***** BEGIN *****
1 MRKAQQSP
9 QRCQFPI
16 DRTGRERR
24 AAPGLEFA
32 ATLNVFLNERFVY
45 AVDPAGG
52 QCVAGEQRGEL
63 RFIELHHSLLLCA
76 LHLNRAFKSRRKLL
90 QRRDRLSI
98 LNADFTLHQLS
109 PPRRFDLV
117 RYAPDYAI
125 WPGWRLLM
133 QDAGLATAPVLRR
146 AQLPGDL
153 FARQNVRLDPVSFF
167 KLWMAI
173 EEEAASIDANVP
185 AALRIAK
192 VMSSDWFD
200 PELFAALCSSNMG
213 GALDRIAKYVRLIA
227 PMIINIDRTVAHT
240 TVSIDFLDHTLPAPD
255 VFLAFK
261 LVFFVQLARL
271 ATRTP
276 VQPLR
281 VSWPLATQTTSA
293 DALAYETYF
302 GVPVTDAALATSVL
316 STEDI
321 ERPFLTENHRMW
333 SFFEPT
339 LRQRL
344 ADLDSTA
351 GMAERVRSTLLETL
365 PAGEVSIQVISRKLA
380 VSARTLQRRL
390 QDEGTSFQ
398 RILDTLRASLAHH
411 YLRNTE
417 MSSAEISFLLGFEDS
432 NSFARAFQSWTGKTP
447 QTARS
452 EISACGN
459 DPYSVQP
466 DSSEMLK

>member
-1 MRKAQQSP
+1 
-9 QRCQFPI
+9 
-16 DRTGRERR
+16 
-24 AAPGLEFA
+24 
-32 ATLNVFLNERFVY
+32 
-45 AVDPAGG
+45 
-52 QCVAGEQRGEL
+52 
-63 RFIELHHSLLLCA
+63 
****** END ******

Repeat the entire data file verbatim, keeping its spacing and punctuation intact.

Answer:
1 MRKAQQSP
9 QRCQFPI
16 DRTGRERR
24 AAPGLEFA
32 ATLNVFLNERFVY
45 AVDPAGG
52 QCVAGEQRGEL
63 RFIELHHSLLLCA
76 LHLNRAFKSRRKLL
90 QRRDRLSI
98 LNADFTLHQLS
109 PPRRFDLV
117 RYAPDYAI
125 WPGWRLLM
133 QDAGLATAPVLRR
146 AQLPGDL
153 FARQNVRLDPVSFF
167 KLWMAI
173 EEEAASIDANVP
185 AALRIAK
192 VMSSDWFD
200 PELFAALCSSNMG
213 GALDRIAKYVRLIA
227 PMIINIDRTVAHT
240 TVSIDFLDHTLPAPD
255 VFLAFK
261 LVFFVQLARL
271 ATRTP
276 VQPLR
281 VSWPLATQTTSA
293 DALAYETYF
302 GVPVTDAALATSVL
316 STEDI
321 ERPFLTENHRMW
333 SFFEPT
339 LRQRL
344 ADLDSTA
351 GMAERVRSTLLETL
365 PAGEVSIQVISRKLA
380 VSARTLQRRL
390 QDEGTSFQ
398 RILDTLRASLAHH
411 YLRNTE
417 MSSAEISFLLGFEDS
432 NSFARAFQSWTGKTP
447 QTARS
452 EISACGN
459 DPYSVQP
466 DSSEMLK

>member
-1 MRKAQQSP
+1 
-9 QRCQFPI
+9 
-16 DRTGRERR
+16 
-24 AAPGLEFA
+24 
-32 ATLNVFLNERFVY
+32 
-45 AVDPAGG
+45 
-52 QCVAGEQRGEL
+52 
-63 RFIELHHSLLLCA
+63 